Speech Study Guide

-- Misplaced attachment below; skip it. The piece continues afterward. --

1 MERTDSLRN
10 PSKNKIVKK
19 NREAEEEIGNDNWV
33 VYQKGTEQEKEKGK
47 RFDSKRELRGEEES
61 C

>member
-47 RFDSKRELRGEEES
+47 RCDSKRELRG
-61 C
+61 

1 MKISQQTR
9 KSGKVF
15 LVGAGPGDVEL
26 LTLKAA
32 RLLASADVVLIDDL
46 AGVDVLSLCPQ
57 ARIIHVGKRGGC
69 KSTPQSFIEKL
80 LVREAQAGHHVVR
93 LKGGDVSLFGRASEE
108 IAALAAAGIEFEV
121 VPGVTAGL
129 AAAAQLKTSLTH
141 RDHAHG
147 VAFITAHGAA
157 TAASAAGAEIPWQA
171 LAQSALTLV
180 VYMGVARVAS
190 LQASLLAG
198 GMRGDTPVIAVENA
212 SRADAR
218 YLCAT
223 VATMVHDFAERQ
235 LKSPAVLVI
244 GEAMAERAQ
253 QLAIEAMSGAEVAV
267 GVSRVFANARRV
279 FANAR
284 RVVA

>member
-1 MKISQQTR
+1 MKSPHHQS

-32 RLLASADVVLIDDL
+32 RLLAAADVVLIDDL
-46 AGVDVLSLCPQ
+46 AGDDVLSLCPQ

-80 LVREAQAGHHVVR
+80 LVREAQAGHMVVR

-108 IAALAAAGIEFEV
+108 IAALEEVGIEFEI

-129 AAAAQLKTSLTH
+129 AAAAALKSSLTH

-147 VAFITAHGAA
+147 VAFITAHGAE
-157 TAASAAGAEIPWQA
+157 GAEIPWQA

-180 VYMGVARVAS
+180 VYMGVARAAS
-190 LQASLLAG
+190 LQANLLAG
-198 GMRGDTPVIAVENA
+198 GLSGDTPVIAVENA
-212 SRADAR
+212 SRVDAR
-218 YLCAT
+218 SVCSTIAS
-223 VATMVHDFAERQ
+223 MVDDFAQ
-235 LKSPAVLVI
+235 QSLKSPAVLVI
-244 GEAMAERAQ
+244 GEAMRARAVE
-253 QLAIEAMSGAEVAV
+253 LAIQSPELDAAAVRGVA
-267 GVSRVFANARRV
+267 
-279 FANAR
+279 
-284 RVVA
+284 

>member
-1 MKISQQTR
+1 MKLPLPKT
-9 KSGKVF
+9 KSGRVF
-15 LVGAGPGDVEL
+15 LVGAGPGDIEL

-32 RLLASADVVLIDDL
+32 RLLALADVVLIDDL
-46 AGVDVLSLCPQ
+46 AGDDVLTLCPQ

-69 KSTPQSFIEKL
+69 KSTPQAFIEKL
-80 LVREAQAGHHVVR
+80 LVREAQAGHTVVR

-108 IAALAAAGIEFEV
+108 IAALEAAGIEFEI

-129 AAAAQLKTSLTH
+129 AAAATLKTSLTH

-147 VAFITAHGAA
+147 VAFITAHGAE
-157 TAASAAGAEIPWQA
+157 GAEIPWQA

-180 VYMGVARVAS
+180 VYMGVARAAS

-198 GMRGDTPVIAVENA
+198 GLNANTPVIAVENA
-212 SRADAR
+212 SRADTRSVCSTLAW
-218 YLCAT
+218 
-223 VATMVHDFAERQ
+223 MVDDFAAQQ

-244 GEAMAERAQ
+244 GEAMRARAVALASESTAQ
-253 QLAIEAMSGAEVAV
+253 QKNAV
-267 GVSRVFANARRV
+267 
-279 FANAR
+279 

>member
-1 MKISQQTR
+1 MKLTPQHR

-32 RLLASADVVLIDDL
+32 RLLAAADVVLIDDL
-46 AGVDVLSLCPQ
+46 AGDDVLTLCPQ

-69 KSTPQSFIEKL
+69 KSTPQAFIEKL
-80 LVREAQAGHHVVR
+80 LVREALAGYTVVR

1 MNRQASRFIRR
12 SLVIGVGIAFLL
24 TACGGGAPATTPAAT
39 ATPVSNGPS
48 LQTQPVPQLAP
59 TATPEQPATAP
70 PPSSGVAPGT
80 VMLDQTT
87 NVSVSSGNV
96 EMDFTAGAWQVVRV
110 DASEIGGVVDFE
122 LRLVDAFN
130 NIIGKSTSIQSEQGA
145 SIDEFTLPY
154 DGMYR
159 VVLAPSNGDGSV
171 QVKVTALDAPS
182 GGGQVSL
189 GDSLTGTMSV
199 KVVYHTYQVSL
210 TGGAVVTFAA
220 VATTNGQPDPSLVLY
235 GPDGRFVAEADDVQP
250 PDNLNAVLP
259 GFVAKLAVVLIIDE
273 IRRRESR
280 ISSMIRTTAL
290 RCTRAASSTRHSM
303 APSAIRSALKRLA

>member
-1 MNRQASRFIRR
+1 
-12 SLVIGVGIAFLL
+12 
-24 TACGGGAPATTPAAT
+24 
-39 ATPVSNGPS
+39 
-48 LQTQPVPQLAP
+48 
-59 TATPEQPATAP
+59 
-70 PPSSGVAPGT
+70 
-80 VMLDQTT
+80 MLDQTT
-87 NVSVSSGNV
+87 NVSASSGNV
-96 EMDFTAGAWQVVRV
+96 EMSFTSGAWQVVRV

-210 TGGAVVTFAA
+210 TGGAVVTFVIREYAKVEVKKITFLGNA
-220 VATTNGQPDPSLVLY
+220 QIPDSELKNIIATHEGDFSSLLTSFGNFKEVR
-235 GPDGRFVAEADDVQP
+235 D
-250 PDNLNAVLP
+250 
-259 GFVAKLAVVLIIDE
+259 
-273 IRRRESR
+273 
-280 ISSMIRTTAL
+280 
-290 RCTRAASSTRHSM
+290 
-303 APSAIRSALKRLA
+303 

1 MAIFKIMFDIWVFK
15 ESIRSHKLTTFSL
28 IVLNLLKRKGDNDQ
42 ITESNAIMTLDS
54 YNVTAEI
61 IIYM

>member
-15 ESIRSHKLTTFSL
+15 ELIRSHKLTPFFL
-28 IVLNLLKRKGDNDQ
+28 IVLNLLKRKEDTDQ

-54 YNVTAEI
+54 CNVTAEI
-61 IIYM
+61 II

microstructure (language and style). Providing feedback on specific points helps a speaker understand how their speech was received and how the audience was affected by it. Delivery critique statements focus on the use of voice and body. When commenting on voice, a speaker might consider intelligibility (understandable rate, volume, pronunciation, and enunciation), conversational style, and emotional expression. When commenting on body language, it is pertinent to consider attire, poise, posture, eye contact, facial expression, gestures, and movement. Not only can listeners critique a speaker, but a speaker can self-critique following the same guidelines as a listener would. Self-critique is a form of cognitive restructuring that can help reduce anxiety because it forces one to temper negative self-talk with positive self-talk immediately. 7.9 Key Terms • Oral style refers to how we convey messages through spoken word. • A speaker needs to adapt to the needs, interests, knowledge, and attitudes of listeners while avoiding the use of language that might alienate anyone. This is referred to as speaking appropriately . • Verbal immediacy describes language used to reduce the psychological distance between a speaker and audience. • Linguistic sensitivity is choosing words that are respectable of others and avoiding potentially offensive language. • Generic language uses words that apply to only one sex, race, or another group to represent a larger portion of everyone. • Non-parallelism denotes when terms are changed due to the sex, race, or other group characteristics of the individual. • Marking is the addition of sex, race, age, or other group designation to a description. • Irrelevant association is the emphasis of one person’s relationship to another when that relationship is irrelevant to the point. • Offensive humor includes, but is not limited to, dirty jokes and racist, sexist, or other “ist” remarks. They may not be intended to be offensive, however, if an audience is offended the speaker may lose their verbal immediacy. • Profanity and vulgarity include expressions that are not considered appropriate language. • Accurate language means using words that convey the speaker’s meaning precisely. • Denotation is a word’s explicit dictionary definition. • Context is the position of a word in a sentence and its relationship to the words around it. • Connotation is the positive, neutral, or negative feelings or evaluations that can be associated with it. • Dialect is a unique form of a more general language spoken by a specific cultural or co-cultural group. • Similes are used when making comparisons.


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